Young women partition fatty acids towards ketone body production rather than VLDL-TAG synthesis, compared with young men

Oxford Centre for Diabetes, Endocrinology and Metabolism, University of Oxford, Churchill Hospital, Oxford OX3 7LJ, UK.
The British journal of nutrition (Impact Factor: 3.45). 03/2011; 105(6):857-65. DOI: 10.1017/S0007114510004472
Source: PubMed


Before the menopause, women are relatively protected against CVD compared with men. The reasons for this sex difference are not completely understood, but hepatic fatty acid metabolism may play a role. The present study aimed to investigate the utilisation of plasma NEFA by the liver and to determine whether they are partitioned differently into ketone bodies and VLDL-TAG in healthy, lean young men and women. Volunteers were studied during a prolonged overnight fast (12-19 h) using an intravenous infusion of [U-¹³C]palmitate. After 12 h fasting, the women had a more advantageous metabolic profile with lower plasma glucose (P < 0·05) and TAG (P < 0·05) but higher plasma NEFA (P < 0·05) concentrations. Plasma 3-hydroxybutyrate (3-OHB) concentrations rose more in women than in men, and the transfer of ¹³C from [U-¹³C]palmitate to plasma [¹³C]3-OHB reached a plateau 6-7 h after the start of the infusion in women but was still increasing at 6 h in men. This implies a slower 3-OHB production rate and/or dilution by other precursor pools in men. In women, the high isotopic enrichment of plasma 3-OHB suggested that systemic plasma fatty acids were the major source of 3-OHB production. However, in men, this was not observed during the course of the study (P < 0·01). There were no sex differences for the incorporation of ¹³C into VLDL1- or VLDL2-TAG. The ability of young women to partition fatty acids towards ketone body production rather than VLDL-TAG may contribute to their more advantageous metabolic profile compared with young men.

Download full-text


Available from: Martin Adiels, Jan 07, 2014
  • Source
    • "Hepatic fatty acid oxidation has been shown to be upregulated in obese compared with nonobese individuals in the postabsorptive state (35); however, we are unaware of available data in the postprandial state. In addition, evidence of greater hepatic partitioning of fatty acids between oxidation and VLDL-TG production has been reported recently in postabsorptive lean women than in men (36). "
    [Show abstract] [Hide abstract]
    ABSTRACT: We measured the incorporation of systemic free fatty acids (FFA) into circulating VLDL-TG under postabsorptive, postprandial, and walking conditions in humans. Fifty five men and 85 premenopausal women with BMI 18-24 (lean) and 27-36 (overweight/obese) kg/m(2) received an intravenous bolus injection of [1,1,2,3,3-(2)H(5)]glycerol (to measure VLDL-TG kinetics) and either [1-(14)C]palmitate or [9,10-(3)H]palmitate to determine the proportion of systemic FFA that is converted to VLDL-TG. Experiments started at 0630 h after a 12-h overnight fast. In the postabsorptive protocol, participants rested and remained fasted until 1330 h. In the postprandial protocol, volunteers ingested frequent portions of a fat-free smoothie. In the walking protocol, participants walked on a treadmill for 5.5 h at ∼3×resting energy expenditure. Approximately 7% of circulating FFA was converted into VLDL-TG. VLDL-TG secretion rates were not statistically different among protocols. Visceral fat mass was the only independent predictor of VLDL-TG secretion explaining 33-57% of the variance. The small proportion of systemic FFA that is converted to VLDL-TG can confound the expected relationship between plasma FFA concentration and VLDL-TG secretion rates. Regulation of VLDL-TG secretion is complex in that despite a broad spectrum of physiological FFA concentrations, VLDL-TG secretion rates did not vary based on different acute substrate availability.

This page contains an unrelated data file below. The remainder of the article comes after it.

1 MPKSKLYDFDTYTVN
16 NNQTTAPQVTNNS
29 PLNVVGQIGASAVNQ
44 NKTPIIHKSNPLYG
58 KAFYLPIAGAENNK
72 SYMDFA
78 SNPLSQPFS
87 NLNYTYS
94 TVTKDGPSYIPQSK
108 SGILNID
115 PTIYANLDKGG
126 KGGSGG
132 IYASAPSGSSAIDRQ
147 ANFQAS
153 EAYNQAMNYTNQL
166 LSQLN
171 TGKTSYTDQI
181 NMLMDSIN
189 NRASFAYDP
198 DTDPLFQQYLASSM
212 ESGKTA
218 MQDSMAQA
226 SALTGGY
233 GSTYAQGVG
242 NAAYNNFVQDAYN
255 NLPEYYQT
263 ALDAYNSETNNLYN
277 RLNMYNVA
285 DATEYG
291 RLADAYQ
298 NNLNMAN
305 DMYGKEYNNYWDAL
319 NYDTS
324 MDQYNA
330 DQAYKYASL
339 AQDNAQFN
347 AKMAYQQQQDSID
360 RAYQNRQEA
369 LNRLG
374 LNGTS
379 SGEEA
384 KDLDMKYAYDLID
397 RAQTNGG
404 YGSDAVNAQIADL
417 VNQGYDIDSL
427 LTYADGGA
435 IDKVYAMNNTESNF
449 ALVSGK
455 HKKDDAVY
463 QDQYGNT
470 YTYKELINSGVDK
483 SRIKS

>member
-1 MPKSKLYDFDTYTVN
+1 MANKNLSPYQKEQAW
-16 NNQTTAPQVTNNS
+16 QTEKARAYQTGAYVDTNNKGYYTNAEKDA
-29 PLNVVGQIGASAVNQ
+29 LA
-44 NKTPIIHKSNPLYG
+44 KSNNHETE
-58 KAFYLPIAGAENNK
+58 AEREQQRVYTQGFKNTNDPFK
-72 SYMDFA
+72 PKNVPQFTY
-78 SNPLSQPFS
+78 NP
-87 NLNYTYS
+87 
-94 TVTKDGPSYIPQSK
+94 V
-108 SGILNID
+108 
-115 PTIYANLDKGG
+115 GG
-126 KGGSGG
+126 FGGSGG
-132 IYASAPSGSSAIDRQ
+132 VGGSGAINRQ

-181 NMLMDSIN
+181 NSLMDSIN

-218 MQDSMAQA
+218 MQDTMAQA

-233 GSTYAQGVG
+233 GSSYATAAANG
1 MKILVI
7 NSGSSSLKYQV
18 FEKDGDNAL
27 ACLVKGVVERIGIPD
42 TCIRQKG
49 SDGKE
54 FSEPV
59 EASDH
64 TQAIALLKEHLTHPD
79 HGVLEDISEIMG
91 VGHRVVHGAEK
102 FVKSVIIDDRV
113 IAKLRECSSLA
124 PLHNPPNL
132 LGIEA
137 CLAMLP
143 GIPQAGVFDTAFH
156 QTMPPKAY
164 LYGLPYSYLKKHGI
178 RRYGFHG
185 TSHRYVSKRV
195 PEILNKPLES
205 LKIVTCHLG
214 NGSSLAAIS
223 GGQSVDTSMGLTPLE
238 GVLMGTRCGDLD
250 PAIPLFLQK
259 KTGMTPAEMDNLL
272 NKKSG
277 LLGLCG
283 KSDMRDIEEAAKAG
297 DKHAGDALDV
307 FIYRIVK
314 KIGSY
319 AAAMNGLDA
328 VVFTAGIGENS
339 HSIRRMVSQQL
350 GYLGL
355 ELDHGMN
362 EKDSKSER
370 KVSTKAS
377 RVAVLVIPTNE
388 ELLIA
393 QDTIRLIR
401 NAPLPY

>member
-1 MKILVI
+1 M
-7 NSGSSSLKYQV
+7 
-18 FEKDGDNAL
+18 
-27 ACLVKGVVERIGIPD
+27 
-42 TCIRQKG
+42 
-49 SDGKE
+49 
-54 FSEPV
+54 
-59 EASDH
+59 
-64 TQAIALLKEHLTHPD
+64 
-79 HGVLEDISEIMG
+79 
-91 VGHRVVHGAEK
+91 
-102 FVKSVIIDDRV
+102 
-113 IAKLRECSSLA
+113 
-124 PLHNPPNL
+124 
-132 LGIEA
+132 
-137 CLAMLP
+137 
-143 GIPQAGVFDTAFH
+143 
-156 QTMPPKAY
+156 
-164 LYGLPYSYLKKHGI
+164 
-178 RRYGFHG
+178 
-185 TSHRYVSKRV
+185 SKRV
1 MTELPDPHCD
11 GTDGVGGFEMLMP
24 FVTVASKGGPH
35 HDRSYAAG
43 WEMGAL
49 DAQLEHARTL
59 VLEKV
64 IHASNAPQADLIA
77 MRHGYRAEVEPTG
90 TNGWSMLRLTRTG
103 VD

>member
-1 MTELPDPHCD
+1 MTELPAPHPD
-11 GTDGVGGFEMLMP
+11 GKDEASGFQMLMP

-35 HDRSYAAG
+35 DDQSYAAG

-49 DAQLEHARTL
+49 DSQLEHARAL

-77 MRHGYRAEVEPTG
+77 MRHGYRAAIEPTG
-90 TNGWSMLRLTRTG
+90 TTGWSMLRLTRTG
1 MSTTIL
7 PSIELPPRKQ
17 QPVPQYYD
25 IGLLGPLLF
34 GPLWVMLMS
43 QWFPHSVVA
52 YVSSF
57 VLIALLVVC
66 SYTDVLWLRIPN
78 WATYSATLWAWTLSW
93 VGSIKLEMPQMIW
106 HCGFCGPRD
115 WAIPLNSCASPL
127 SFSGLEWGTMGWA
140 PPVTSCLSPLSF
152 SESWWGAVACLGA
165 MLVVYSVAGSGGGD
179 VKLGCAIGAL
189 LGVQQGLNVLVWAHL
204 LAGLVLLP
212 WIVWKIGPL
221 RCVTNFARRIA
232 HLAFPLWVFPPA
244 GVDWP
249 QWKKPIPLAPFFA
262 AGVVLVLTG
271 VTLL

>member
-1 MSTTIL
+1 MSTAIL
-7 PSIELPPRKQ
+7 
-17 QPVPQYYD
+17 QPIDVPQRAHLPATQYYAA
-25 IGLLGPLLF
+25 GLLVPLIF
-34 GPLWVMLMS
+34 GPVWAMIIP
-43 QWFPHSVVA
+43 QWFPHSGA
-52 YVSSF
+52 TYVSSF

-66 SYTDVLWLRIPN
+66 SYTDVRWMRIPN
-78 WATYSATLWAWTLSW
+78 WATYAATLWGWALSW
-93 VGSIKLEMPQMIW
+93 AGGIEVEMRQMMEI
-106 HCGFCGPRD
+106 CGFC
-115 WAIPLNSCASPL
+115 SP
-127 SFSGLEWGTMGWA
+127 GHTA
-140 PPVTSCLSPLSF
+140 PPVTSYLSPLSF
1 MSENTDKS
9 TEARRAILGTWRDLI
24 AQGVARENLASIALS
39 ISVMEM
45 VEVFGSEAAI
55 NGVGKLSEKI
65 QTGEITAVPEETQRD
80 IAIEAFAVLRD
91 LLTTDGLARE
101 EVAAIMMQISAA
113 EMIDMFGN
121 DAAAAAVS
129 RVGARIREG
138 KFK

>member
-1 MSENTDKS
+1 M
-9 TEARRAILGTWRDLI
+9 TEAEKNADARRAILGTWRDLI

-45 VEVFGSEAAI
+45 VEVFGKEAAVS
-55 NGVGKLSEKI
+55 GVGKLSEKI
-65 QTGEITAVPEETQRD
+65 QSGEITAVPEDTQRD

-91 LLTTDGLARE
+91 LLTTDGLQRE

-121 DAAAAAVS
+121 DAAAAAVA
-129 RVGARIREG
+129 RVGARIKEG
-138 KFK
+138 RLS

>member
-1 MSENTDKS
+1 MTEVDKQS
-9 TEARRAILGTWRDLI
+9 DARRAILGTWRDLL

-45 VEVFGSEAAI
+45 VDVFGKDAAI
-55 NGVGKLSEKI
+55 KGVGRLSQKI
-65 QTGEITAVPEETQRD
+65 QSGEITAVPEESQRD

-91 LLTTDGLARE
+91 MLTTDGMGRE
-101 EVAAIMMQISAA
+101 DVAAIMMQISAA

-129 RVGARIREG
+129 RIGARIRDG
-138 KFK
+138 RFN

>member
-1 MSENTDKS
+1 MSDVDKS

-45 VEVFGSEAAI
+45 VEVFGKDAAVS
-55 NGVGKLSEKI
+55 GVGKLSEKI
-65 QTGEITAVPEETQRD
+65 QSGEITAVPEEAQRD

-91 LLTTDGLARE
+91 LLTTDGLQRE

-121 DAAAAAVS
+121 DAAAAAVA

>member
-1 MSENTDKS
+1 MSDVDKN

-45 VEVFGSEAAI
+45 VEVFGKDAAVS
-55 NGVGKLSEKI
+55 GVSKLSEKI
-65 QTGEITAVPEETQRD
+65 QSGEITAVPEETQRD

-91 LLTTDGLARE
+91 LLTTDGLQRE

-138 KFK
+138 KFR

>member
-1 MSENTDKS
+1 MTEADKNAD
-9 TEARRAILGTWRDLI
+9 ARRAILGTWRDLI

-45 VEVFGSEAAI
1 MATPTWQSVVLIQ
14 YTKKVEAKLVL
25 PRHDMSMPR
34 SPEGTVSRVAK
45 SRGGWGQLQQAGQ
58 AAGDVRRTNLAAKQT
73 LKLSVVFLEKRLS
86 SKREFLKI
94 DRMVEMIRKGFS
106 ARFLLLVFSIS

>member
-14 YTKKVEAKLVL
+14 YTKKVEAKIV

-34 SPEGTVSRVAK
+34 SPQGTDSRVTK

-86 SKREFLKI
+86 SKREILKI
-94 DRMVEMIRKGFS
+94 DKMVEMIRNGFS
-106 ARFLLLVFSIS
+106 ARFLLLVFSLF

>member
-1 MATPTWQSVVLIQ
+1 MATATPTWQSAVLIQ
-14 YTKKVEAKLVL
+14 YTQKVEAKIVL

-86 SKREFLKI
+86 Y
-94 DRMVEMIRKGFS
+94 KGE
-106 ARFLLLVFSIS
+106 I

Full-text · Article · Feb 2013 · Diabetes
  • Source
    • "Indeed, recent studies demonstrated that women exhibit higher non-oxidative FFA disposal (i.e. esterification and storage as triglycerides) [129] and after an overnight fast, they preferentially partition FFA towards hepatic oxidation to ketone bodies, rather than incorporation into VLDL-TG [130]. FFA can also be shuttled back to adipose tissue through the direct FFA uptake pathway discussed above. "
    [Show abstract] [Hide abstract]
    ABSTRACT: Women have more body fat than men, but in contrast to the deleterious metabolic consequences of the central obesity typical of men, the pear-shaped body fat distribution of many women is associated with lower cardiometabolic risk. To understand the mechanisms regulating adiposity and adipose tissue distribution in men and women, significant research attention has focused on comparing adipocyte morphological and metabolic properties, as well as the capacity of preadipocytes derived from different depots for proliferation and differentiation. Available evidence points to possible intrinsic, cell autonomous differences in preadipocytes and adipocytes, as well as modulatory roles for sex steroids, the microenvironment within each adipose tissue, and developmental factors. Gluteal-femoral adipose tissues of women may simply provide a safe lipid reservoir for excess energy, or they may directly regulate systemic metabolism via release of metabolic products or adipokines. We provide a brief overview of the relationship of fat distribution to metabolic health in men and women, and then focus on mechanisms underlying sex differences in adipose tissue biology.
    Full-text · Article · May 2012 · Biology of Sex Differences
  • Source

    Preview · Thesis · Jan 2011
Show more